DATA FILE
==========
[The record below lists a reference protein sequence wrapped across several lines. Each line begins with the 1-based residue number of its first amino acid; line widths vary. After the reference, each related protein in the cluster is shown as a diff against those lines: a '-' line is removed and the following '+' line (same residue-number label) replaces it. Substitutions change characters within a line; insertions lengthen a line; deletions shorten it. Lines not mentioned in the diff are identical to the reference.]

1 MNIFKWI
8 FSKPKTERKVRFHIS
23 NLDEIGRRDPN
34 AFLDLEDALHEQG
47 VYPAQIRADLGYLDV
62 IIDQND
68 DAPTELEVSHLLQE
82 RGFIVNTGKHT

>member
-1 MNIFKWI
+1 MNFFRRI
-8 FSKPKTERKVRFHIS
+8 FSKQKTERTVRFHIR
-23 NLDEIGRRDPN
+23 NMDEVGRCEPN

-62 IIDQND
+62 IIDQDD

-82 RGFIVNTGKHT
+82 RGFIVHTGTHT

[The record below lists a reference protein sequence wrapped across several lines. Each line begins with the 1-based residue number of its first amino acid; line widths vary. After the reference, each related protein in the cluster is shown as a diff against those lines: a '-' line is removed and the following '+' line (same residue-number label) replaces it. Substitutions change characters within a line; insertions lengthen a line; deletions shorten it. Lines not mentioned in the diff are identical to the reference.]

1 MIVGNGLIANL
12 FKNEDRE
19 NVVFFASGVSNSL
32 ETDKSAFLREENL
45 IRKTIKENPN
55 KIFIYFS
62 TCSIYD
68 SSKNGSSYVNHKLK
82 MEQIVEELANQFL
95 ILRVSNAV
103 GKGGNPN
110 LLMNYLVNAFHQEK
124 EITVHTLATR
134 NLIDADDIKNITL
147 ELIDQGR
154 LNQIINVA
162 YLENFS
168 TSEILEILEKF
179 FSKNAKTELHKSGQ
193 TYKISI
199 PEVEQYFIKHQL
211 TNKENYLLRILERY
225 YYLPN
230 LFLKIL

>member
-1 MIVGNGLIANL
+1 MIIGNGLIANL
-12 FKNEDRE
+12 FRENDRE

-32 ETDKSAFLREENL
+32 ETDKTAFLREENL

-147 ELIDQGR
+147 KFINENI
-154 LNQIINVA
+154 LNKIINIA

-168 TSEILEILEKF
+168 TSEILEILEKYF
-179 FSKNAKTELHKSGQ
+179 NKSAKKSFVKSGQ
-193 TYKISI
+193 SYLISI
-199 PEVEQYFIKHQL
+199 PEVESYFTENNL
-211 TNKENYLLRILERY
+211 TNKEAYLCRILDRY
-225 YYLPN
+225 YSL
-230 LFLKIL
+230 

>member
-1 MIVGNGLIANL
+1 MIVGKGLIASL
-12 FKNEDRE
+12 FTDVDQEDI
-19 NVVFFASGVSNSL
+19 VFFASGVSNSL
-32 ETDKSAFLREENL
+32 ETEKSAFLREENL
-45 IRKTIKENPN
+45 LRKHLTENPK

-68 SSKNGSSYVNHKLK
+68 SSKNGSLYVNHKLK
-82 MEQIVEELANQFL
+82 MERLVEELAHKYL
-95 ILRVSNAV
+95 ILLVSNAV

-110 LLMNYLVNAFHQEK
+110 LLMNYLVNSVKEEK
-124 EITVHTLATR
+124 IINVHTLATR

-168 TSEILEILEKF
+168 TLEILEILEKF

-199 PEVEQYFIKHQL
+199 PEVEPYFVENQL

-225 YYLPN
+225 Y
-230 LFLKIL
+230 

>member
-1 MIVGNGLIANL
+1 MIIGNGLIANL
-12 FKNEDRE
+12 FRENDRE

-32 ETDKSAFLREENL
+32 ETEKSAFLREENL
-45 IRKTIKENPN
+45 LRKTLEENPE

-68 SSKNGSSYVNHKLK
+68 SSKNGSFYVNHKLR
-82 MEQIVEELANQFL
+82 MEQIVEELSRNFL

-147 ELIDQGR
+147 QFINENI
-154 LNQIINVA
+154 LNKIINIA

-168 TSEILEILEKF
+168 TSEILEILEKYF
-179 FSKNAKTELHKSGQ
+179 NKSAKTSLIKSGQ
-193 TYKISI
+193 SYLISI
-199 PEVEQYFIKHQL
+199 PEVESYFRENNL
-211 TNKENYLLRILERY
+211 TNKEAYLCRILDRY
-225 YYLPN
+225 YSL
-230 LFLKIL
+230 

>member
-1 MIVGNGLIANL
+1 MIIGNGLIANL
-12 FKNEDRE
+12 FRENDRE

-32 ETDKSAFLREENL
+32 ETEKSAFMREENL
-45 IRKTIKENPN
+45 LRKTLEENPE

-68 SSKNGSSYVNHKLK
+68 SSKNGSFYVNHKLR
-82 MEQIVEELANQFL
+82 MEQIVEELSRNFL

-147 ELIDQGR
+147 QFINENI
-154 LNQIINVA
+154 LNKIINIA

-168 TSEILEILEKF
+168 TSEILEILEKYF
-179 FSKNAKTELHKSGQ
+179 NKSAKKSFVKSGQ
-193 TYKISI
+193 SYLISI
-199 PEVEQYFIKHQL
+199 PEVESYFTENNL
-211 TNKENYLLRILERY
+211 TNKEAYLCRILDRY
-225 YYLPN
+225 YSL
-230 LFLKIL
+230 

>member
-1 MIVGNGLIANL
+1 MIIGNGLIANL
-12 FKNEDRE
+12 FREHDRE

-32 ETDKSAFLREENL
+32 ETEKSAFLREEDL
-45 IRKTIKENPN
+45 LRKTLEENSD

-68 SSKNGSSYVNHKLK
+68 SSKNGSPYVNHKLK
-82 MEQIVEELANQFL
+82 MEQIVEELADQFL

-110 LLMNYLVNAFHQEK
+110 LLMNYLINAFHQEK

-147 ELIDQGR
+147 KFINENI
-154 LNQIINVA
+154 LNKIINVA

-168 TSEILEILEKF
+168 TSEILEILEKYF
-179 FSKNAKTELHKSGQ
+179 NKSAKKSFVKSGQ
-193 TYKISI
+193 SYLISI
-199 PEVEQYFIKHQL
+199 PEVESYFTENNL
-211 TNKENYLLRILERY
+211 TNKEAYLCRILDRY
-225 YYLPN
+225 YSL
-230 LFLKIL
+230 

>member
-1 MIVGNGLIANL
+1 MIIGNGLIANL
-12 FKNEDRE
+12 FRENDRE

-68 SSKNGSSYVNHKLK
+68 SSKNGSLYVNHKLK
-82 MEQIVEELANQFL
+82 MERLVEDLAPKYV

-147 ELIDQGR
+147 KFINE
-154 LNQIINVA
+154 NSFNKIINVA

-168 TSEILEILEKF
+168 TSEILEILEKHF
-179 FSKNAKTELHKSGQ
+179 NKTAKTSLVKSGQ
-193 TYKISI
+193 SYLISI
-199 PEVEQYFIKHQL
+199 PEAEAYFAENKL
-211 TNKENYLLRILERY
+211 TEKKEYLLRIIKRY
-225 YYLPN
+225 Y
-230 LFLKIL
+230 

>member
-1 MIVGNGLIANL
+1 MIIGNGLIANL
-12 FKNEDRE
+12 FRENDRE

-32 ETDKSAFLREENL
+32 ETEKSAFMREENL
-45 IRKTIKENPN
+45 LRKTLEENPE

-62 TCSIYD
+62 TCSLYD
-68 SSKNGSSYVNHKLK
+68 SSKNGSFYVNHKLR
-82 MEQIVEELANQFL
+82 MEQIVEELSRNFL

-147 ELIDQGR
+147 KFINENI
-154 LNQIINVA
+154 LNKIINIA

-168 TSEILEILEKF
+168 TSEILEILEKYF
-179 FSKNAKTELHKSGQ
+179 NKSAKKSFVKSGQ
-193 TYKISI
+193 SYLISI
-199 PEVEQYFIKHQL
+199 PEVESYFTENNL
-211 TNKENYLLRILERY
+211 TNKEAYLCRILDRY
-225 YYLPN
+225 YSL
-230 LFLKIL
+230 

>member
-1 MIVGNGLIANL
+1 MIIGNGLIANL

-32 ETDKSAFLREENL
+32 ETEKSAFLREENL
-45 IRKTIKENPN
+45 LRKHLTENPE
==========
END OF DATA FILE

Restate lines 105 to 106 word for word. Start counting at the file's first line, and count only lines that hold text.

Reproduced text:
-32 ETDKSAFLREENL
+32 ETEKSAFLREENL